The Etihad Airways Abu Dhabi Grand Prix that is contested at the Yas Marina Circuit is much more than a few hours of auto racing. It is a week-long festival of the sport, with all of Yas Island and many public parts of the emirate being accessed by fans and visitors. The nearly 3.5 miles (5.5 km) of track can also be configured in five different ways to accommodate the requirements of various motorsports events. Meanwhile, the same track is opened twice each week throughout the year for people to walk or jog on and cyclists of all ages and abilities to take a bike ride for free.
How can sport promote economic growth and social innovation? How can sport be used to make a positive impact in people's lives and communities? How can sport develop cooperation between neighborhoods, cities, and nations?
A project like the Yas Island Metaverse can provide some helpful answers to those questions by offering people access to parts of our physical and digital worlds that they might not otherwise be able to reach. For those so inclined, it’s time to start your engines.
Vinicius Costa | Travel Off Path | October 31st 2022
This year, Tulum has been plagued by a surge in violence and corrupt practices, be it shootings or taxis operating on inflated fares. Even then, it has continued to grow as a destination and is expected to host a record number of guests this winter. So why does it remain one of America’s favorite sunny hotspots abroad, despite overtourism and bad publicity?
Tulum is a small town with a coastline straddling Mexico’s world-famous Riviera Maya. Home to an extensive boulevard lined with five-star resorts, it is part of the reason why the country is becoming a major luxury hub. Whether you love it or hate it, Tulum’s days as a budget beach break are numbered.
Ironically, the single biggest threat that could put a halt to the astronomical rise of its tourism sector is itself.
Why Are Tourists Still Flocking Into Overdeveloped Tulum?
Tulum is surely no longer the quaint fishing port it once was about three or four decades ago. Since big brands began battling among themselves for the best spot to build resorts in the area, and over-development saw the arrival of thousands of sun-seeking expats, altering the scene permanently, the Mayan town lost its ‘off-path’ character.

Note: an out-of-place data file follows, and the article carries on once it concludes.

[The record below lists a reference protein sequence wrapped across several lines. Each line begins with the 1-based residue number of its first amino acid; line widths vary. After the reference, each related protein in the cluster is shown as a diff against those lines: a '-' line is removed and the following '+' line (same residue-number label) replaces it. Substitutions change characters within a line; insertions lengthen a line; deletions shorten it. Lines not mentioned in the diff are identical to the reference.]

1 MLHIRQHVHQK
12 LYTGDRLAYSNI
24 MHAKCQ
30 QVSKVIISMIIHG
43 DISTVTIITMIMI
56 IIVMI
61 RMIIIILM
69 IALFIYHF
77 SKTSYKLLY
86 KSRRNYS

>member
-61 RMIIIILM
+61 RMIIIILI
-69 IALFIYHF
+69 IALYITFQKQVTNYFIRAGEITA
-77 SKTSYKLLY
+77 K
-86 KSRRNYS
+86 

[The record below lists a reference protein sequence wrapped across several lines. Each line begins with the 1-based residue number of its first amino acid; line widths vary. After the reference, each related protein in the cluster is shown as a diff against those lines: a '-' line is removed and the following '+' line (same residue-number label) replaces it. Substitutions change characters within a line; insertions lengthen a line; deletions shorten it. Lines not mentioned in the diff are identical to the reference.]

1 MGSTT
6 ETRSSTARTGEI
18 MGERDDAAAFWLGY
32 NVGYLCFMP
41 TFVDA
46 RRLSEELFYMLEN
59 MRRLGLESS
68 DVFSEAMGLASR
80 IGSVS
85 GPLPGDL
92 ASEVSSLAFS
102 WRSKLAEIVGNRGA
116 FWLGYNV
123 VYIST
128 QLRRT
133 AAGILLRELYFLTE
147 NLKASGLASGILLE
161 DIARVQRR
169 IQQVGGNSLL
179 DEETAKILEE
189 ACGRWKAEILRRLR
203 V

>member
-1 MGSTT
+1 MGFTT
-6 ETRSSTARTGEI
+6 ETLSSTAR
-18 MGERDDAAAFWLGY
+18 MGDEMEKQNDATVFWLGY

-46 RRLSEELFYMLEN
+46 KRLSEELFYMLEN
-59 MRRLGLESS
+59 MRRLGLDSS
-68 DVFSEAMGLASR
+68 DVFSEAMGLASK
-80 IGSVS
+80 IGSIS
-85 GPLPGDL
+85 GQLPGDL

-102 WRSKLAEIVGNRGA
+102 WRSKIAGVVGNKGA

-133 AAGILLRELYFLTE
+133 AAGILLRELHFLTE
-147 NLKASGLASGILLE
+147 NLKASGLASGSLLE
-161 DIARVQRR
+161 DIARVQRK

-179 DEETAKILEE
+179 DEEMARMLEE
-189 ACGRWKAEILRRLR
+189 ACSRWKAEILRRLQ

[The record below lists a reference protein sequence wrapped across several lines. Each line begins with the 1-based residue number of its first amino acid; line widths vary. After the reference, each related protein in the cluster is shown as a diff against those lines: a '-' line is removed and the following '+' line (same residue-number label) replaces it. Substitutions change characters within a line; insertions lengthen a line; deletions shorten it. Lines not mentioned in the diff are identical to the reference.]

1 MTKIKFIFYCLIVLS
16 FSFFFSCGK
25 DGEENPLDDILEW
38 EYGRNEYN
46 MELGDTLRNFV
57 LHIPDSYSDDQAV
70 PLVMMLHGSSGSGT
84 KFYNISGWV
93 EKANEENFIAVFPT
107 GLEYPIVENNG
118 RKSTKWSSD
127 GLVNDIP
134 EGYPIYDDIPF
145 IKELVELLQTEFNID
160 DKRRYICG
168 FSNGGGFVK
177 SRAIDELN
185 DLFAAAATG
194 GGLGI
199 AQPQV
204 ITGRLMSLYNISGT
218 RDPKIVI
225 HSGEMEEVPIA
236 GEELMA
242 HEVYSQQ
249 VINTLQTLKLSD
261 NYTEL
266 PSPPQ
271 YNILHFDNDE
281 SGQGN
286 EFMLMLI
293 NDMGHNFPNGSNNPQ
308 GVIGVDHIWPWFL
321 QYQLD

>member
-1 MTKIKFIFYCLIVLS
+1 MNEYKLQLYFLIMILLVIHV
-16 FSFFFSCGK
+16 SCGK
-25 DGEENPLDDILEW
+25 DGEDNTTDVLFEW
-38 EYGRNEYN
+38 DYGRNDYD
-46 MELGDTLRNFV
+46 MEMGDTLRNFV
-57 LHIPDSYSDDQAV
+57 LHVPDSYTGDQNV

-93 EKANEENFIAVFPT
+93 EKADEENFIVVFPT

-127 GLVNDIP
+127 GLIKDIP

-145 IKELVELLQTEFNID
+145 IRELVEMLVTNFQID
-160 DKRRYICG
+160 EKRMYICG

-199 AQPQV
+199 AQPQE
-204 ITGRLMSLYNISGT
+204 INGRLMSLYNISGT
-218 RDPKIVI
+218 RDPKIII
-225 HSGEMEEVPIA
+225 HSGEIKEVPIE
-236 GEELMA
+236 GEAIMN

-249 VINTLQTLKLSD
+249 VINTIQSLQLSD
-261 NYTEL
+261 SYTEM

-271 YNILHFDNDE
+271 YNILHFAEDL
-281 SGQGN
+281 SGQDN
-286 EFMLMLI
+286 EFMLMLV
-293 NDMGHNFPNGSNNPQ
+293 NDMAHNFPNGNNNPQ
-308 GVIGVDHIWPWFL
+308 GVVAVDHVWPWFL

Now, its undercover police officers are patrolling beaches to avoid tourists getting mugged, and taxi fares are higher than Manhattan’s. So how come Tulum is still a trendy place to visit, what with its overcrowding, the media frenzy constantly bringing into question its safety, and the U.S. Department of State’s ongoing scrutiny? The answer is simple:
Tulum is the polished, American-friendly Mexico you’ll find in tourism brochures: amazing hotel amenities, incredible service, sandy beaches extending for miles on end, and a turquoise-blue ocean. Beyond the luxurious facade, it also serves as a gateway to the Mayan sub-world, an ancient civilization preceding Columbus.
The town’s famous postcard, and perhaps Mexico’s second most iconic landmark after the Pyramids of Teotihuacan, is a Mayan ruin perched atop a promontory overlooking the Caribbean Sea. An open-air museum, it allows visitors to trace the steps of the Ancient Mayan peoples who once ruled the land and learn their ways.
Moreover, Tulum’s natural offer is endless: inland crystalline lagoons, cenotes, a complex system of submerged caves the surviving Mayans still hold as holy, tropical jungles, and marine parks. When it comes to social life, it is reputed to be the ‘party capital’ of the Riviera Maya, with some considering it one of the ‘most varied‘ night outs in the Caribbean.
Is Tulum As Dangerous As The Media Portrays It?
Based on the travel preferences of the average American, the benefits listed above far outweigh Tulum’s darker side – that of inflated taxi prices, gang activity in non-touristy zones, and potholed streets. There’s no denying crime and other urban issues occur, but they are certainly not exclusive to Tulum and the Riviera Maya.
The risk of being robbed, or suffering a gun wound vacationing here is not higher than anywhere else in the Caribbean or beyond: we make this claim based on the U.S. Department of State’s own classification of the state as a Level 2 Destination. This same status applies to most countries lying south of the border and even America’s top four favorites in Europe.
Additionally, as we have discussed extensively on Travel Off Path already, these safety concerns tend to be blown out of proportion more often than not. For instance, the Department of State has added ‘kidnapping’ risks to its advisory page on Quintana Roo when this year, a single kidnapping case was reported in the state.
Tulum Is Not Perfect, But It Still Makes For A Fairly Decent Beach Break
In short, Tulum may not be perfect, but it still has appeal among all demographics, from families of four hoping to relax within their hotel’s exclusive beach strip to young travelers looking for adventure. Should it continue on its upward course, it should easily surpass its previous all-time high of two million visitors in a single year.
The Riviera Maya, including Tulum, is currently preparing to receive more than 9 million visitors this winter alone, more than they had in 2019, the most recent pre-pandemic reference year. A large number of those will be using Cancun as an entry point before traveling onward to Tulum, their final destination.
This year so far, more than 70 percent of tourists originated from the United States, proving Tulum’s high costs, which at times can be prohibitive compared to other lesser-known settlements in Quintana Roo, are not driving Americans away. On the contrary: they actively seek to splurge on all-inclusive vacays there.
Jim Hepple is an Assistant Professor at the University of Aruba and is Managing Director of Tourism Analytics.